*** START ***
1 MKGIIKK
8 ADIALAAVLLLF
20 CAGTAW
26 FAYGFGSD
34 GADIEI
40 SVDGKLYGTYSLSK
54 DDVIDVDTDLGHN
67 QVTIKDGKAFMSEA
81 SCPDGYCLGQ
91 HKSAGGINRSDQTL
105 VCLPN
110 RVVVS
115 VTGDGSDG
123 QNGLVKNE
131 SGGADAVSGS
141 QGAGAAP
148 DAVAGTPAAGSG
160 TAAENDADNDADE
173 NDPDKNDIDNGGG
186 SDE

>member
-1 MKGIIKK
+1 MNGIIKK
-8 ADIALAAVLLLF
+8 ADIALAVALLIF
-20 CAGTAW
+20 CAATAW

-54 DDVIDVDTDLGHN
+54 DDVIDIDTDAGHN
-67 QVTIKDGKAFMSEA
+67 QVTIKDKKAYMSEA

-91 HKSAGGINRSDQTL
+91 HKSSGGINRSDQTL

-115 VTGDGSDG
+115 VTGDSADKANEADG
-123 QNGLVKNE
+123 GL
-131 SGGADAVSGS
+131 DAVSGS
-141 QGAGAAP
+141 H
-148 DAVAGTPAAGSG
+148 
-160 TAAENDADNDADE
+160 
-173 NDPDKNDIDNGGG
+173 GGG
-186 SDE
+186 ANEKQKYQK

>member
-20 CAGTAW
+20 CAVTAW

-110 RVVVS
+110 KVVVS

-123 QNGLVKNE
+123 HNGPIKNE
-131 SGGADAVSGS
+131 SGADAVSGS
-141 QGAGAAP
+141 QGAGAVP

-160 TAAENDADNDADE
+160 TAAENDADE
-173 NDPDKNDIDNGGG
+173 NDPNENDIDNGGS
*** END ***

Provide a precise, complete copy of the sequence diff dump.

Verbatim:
1 MKGIIKK
8 ADIALAAVLLLF
20 CAGTAW
26 FAYGFGSD
34 GADIEI
40 SVDGKLYGTYSLSK
54 DDVIDVDTDLGHN
67 QVTIKDGKAFMSEA
81 SCPDGYCLGQ
91 HKSAGGINRSDQTL
105 VCLPN
110 RVVVS
115 VTGDGSDG
123 QNGLVKNE
131 SGGADAVSGS
141 QGAGAAP
148 DAVAGTPAAGSG
160 TAAENDADNDADE
173 NDPDKNDIDNGGG
186 SDE

>member
-1 MKGIIKK
+1 MNGIIKK
-8 ADIALAAVLLLF
+8 ADIALAVALLIF
-20 CAGTAW
+20 CAATAW

-54 DDVIDVDTDLGHN
+54 DDVIDIDTDAGHN
-67 QVTIKDGKAFMSEA
+67 QVTIKDKKAYMSEA

-91 HKSAGGINRSDQTL
+91 HKSSGGINRSDQTL

-115 VTGDGSDG
+115 VTGDSADKANEADG
-123 QNGLVKNE
+123 GL
-131 SGGADAVSGS
+131 DAVSGS
-141 QGAGAAP
+141 H
-148 DAVAGTPAAGSG
+148 
-160 TAAENDADNDADE
+160 
-173 NDPDKNDIDNGGG
+173 GGG
-186 SDE
+186 ANEKQKYQK

>member
-20 CAGTAW
+20 CAVTAW

-110 RVVVS
+110 KVVVS

-123 QNGLVKNE
+123 HNGPIKNE
-131 SGGADAVSGS
+131 SGADAVSGS
-141 QGAGAAP
+141 QGAGAVP

-160 TAAENDADNDADE
+160 TAAENDADE
-173 NDPDKNDIDNGGG
+173 NDPNENDIDNGGS